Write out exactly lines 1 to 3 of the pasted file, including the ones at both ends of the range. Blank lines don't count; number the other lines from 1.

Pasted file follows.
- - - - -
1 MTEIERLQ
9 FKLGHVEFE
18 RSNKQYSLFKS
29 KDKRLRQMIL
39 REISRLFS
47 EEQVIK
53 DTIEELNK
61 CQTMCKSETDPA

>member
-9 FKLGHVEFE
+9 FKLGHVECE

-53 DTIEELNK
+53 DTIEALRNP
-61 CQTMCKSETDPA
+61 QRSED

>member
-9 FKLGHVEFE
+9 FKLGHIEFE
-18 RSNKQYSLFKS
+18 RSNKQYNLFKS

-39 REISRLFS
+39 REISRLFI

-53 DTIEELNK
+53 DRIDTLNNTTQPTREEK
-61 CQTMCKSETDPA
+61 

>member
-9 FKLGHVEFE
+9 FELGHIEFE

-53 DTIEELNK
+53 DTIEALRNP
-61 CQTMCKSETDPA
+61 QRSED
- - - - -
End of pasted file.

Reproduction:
1 MTEIERLQ
9 FKLGHVEFE
18 RSNKQYSLFKS